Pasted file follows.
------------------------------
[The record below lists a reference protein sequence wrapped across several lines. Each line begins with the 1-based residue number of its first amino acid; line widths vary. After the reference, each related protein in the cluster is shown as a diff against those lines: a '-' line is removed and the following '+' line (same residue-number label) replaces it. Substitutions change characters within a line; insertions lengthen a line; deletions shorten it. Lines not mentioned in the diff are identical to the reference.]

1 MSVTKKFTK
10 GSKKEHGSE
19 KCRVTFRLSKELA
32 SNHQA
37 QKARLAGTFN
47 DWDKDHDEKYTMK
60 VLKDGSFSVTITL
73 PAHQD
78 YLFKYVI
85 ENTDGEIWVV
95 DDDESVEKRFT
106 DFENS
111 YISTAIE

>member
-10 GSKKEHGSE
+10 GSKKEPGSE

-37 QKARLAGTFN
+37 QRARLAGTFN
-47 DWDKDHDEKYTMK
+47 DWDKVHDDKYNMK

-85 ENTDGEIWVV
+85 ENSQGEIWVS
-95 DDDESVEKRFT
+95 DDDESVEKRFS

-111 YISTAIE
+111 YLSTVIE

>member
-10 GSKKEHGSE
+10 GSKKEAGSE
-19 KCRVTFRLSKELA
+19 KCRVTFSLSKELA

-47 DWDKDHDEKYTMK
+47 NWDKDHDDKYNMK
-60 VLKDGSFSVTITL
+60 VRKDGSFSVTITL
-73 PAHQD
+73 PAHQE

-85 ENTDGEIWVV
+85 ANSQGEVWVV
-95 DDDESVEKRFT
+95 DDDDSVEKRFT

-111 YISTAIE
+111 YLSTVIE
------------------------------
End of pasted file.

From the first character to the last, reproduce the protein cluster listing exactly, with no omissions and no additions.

[The record below lists a reference protein sequence wrapped across several lines. Each line begins with the 1-based residue number of its first amino acid; line widths vary. After the reference, each related protein in the cluster is shown as a diff against those lines: a '-' line is removed and the following '+' line (same residue-number label) replaces it. Substitutions change characters within a line; insertions lengthen a line; deletions shorten it. Lines not mentioned in the diff are identical to the reference.]

1 MSVTKKFTK
10 GSKKEHGSE
19 KCRVTFRLSKELA
32 SNHQA
37 QKARLAGTFN
47 DWDKDHDEKYTMK
60 VLKDGSFSVTITL
73 PAHQD
78 YLFKYVI
85 ENTDGEIWVV
95 DDDESVEKRFT
106 DFENS
111 YISTAIE

>member
-10 GSKKEHGSE
+10 GSKKEPGSE

-37 QKARLAGTFN
+37 QRARLAGTFN
-47 DWDKDHDEKYTMK
+47 DWDKVHDDKYNMK

-85 ENTDGEIWVV
+85 ENSQGEIWVS
-95 DDDESVEKRFT
+95 DDDESVEKRFS

-111 YISTAIE
+111 YLSTVIE

>member
-10 GSKKEHGSE
+10 GSKKEAGSE
-19 KCRVTFRLSKELA
+19 KCRVTFSLSKELA

-47 DWDKDHDEKYTMK
+47 NWDKDHDDKYNMK
-60 VLKDGSFSVTITL
+60 VRKDGSFSVTITL
-73 PAHQD
+73 PAHQE

-85 ENTDGEIWVV
+85 ANSQGEVWVV
-95 DDDESVEKRFT
+95 DDDDSVEKRFT

-111 YISTAIE
+111 YLSTVIE